Expanding Post-Disposition Representation

Young people must be represented by a specialized youth defender until they are free from state control.

Across the country, children’s access to counsel often ends as soon as the juvenile court hearings in their delinquency cases conclude, even though they may be incarcerated or under state supervision for years. This time after sentencing, known in the juvenile legal system as the post-disposition phase, is often the longest and most difficult phase of the delinquency process.

Post-disposition legal representation helps young people understand complex legal situations, comply with confusing supervision conditions, stay safe in harmful and even dangerous facilities, and navigate the transition from court involvement, incarceration, and supervision back to their families, communities, and schools. Despite these clear benefits, most youth across the country are left to navigate their incarceration, supervision, and reentry alone.

In 2020, after the District of Columbia Court of Appeals released its decision in In re N.H.M., expanding DC youths’ access to post-disposition counsel, Open City Advocates, which represented N.H.M., contacted the Gault Center to explore how to support the expansion of post-disposition representation in other jurisdictions. After conducting research and interviews with youth defenders around the country, we jointly published A Call to Expand Post-Disposition Representation of Youth in the Juvenile Legal System, along with the toolkit below.

We must expand the post-disposition representation of youth in the juvenile legal system:

  • Children should be represented by qualified youth defense counsel throughout the duration of their juvenile court involvement and state supervision.
  • Post-disposition representation should be provided both to children who are incarcerated or otherwise removed from their homes and to youth who are not removed from their home but are under probation supervision or other continuing court orders.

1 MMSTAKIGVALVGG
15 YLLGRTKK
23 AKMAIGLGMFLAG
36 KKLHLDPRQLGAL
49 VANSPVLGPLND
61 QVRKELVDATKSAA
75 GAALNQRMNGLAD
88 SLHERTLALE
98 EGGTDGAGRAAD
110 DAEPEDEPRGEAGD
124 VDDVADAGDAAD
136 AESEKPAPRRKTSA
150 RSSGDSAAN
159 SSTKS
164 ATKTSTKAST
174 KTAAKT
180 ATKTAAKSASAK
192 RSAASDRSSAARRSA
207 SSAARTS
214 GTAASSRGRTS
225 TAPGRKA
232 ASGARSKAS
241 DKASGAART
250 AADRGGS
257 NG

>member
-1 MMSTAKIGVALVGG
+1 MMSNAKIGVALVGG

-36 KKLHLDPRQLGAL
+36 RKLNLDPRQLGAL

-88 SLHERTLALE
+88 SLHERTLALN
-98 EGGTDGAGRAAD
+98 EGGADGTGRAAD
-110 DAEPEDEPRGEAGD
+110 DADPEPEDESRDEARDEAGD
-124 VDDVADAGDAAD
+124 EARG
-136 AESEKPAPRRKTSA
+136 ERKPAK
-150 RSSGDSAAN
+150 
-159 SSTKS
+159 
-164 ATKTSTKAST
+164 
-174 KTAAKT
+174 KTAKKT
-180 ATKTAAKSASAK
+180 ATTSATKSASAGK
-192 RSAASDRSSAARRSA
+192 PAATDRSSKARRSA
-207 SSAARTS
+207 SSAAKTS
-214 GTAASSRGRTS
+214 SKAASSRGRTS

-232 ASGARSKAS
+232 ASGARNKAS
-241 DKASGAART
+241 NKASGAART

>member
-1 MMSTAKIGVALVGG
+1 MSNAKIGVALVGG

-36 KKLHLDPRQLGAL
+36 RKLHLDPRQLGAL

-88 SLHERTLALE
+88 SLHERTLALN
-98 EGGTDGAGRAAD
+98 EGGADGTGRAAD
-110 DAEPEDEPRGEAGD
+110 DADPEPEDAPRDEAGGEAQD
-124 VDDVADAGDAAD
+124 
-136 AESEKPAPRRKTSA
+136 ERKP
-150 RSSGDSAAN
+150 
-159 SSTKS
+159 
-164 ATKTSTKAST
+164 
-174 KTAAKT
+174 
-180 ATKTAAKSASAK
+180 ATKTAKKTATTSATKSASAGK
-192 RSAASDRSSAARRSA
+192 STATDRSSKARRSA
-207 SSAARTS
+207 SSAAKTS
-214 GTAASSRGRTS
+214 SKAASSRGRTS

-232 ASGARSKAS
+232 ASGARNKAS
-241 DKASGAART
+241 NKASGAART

• Post-disposition representation should be holistic and capable of advocating for youth in appellate and other legal challenges, as well as the many systems implicated by juvenile court involvement, including education, housing, correctional facilities, health and treatment programs, probation, immigration, and others.

To make this a reality, youth defenders and advocates, court practitioners, and policymakers must work to reform state and local rules, laws, standards, and practices:

  • Jurisdictions must ensure children are represented by qualified youth defense counsel throughout the duration of their court involvement and supervision and fully fund youth defense agencies and organizations to provide specialized, holistic defense services to all youth brought into the delinquency system.
  • Youth defenders and youth advocates must challenge local practices and state laws that limit their ability to represent their youth clients after disposition.
  • Youth advocates must work to adopt standards of practice that recognize the critical importance of post-disposition representation and state laws that require youth to be represented by qualified youth defense counsel throughout the duration of their juvenile court involvement and state supervision.
  • Youth defenders should advance arguments that children have a constitutional right to counsel throughout the duration of their post-disposition incarceration and supervision.

You can learn more about this issue on our dedicated Post-Disposition issue page.